The roar of engines and honking of car horns on Madrid’s Gran Vía came to a halt for four hours on Tuesday as the busy thoroughfare was blocked off to traffic to mark European Mobility Week.
But in just a few weeks – as early as October, or by December at the latest – half of the cars currently circulating in the city could disappear from its streets for certain periods as Mayor Manuela Carmena’s new leftist municipal government activates a shock plan to tackle pollution, which will include tougher-than-ever traffic measures.
On the second day after a warning, half of all private vehicles would be banned from the city center
The plan, which should already have been put in place by previous mayor Ana Botella of the center-right Popular Party (PP), entails imposing traffic restrictions when pollution levels in the city surpass the legal limit that the European Union set in 2010.
It establishes three separate levels: a pre-warning, warning and alert. The first will be activated when two pollution measuring stations in the city center register levels of nitrogen dioxide – emitted by diesel vehicles, and the only pollutant for which Madrid exceeds EU levels – in excess of 180 micrograms per cubic meter for two consecutive hours.
On the first day this will mean limiting the speed of vehicles traveling on the M-30 beltway and the main highways running into Madrid to 70km/h.
If pollution levels have not dropped by the second day, all cars not belonging to local residents will be banned from parking in meter-regulated areas.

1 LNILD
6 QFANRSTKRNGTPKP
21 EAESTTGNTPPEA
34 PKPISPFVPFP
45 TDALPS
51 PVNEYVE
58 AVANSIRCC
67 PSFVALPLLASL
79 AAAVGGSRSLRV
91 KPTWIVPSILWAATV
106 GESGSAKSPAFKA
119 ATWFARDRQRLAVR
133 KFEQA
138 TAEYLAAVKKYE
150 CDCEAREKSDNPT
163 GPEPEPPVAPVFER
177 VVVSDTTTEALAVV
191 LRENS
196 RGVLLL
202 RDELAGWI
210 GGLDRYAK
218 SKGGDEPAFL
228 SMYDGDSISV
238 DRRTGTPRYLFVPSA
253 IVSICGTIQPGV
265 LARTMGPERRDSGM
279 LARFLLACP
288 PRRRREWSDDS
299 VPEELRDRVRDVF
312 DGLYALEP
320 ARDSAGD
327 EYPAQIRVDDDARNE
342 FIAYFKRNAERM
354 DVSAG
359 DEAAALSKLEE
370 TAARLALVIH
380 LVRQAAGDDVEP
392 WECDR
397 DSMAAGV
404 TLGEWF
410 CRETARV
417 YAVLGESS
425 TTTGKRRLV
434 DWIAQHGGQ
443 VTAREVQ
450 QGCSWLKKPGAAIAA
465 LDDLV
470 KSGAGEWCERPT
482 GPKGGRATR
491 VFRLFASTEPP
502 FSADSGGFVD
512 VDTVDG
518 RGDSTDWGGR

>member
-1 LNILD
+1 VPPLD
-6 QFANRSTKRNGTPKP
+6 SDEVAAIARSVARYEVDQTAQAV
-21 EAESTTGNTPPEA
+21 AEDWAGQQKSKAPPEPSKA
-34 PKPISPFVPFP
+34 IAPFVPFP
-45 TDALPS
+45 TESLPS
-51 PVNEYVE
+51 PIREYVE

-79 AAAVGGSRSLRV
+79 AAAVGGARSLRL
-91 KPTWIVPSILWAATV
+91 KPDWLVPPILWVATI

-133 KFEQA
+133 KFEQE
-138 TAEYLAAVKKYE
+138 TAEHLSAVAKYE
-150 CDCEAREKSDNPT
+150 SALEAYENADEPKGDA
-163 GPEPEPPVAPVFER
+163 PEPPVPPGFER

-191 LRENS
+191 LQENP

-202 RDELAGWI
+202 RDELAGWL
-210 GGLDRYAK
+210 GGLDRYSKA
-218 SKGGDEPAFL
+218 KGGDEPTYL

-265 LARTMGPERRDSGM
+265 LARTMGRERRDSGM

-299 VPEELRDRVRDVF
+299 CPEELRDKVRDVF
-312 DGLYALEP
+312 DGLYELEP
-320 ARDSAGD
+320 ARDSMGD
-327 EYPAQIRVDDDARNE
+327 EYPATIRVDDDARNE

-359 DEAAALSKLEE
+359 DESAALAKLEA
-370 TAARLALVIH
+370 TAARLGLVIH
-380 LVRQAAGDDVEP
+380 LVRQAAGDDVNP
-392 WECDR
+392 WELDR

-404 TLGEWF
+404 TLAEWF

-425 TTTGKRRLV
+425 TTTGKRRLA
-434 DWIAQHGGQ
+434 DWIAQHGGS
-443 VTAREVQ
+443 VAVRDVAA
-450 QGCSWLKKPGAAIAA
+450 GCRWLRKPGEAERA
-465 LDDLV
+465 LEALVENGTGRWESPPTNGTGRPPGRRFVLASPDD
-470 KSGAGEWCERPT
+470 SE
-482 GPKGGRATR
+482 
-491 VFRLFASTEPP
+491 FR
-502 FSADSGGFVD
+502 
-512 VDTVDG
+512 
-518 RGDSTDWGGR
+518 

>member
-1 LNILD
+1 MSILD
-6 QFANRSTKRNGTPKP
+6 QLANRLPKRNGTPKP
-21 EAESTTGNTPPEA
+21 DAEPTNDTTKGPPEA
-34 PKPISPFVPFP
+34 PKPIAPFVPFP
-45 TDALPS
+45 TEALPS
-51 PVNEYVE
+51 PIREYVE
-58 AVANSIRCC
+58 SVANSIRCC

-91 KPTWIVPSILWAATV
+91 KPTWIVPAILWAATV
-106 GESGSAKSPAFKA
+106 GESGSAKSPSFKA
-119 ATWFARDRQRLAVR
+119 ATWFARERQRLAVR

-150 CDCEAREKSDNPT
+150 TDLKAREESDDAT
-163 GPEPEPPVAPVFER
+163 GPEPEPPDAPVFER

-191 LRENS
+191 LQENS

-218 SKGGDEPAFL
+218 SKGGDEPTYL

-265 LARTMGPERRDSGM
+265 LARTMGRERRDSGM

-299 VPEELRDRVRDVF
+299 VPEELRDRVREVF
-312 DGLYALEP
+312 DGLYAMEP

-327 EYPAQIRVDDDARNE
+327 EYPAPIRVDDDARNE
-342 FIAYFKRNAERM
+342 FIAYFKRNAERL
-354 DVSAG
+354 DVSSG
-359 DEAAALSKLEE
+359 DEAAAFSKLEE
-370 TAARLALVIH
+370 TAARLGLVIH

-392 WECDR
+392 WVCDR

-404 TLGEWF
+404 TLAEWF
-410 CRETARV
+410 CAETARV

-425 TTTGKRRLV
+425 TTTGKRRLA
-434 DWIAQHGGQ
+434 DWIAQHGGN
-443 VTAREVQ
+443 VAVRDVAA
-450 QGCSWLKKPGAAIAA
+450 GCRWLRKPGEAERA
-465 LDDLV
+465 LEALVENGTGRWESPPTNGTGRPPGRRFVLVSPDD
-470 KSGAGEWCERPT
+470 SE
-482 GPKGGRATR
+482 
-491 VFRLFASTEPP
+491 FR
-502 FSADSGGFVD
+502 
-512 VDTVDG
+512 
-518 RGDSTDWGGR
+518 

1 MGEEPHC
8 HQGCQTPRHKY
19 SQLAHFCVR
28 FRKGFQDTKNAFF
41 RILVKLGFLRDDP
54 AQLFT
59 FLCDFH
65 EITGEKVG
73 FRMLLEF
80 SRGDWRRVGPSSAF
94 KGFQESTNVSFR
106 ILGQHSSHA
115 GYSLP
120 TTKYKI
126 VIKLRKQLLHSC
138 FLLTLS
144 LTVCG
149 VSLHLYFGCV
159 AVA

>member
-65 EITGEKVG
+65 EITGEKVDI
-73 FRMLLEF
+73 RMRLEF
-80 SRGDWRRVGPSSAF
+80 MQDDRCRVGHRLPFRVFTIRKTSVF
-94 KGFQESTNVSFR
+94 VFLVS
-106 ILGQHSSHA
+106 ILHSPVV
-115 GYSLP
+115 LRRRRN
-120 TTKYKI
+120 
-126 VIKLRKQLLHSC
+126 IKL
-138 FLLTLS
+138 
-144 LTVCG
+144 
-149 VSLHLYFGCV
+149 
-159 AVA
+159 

In the event of a warning announcement, which would occur if nitrogen dioxide levels surpassed 200 micrograms per cubic meter for two consecutive hours, these two measures would be introduced immediately.
On the second day after a warning, half of all private vehicles – according to whether they have odd or even license plates – and empty taxis will be banned from circulating in the city center.
In the event of an alert announcement, this latter measure would also be extended to the M-30.
The level for an alert set by the European Union is very high – 400 micrograms of nitrogen dioxide per cubic meter for three consecutive hours – and has so far never been reached in Madrid. But the first two warning levels, which are set by City Hall and represent a lowering of the limits set by Botella in March of this year, have been surpassed on numerous occasions.
In order to avoid traffic holdups, City Hall has said it plans to increase public transport services and make them free on affected days, though such a move would require the blessing of the PP-run regional government.
English version by Nick Funnell.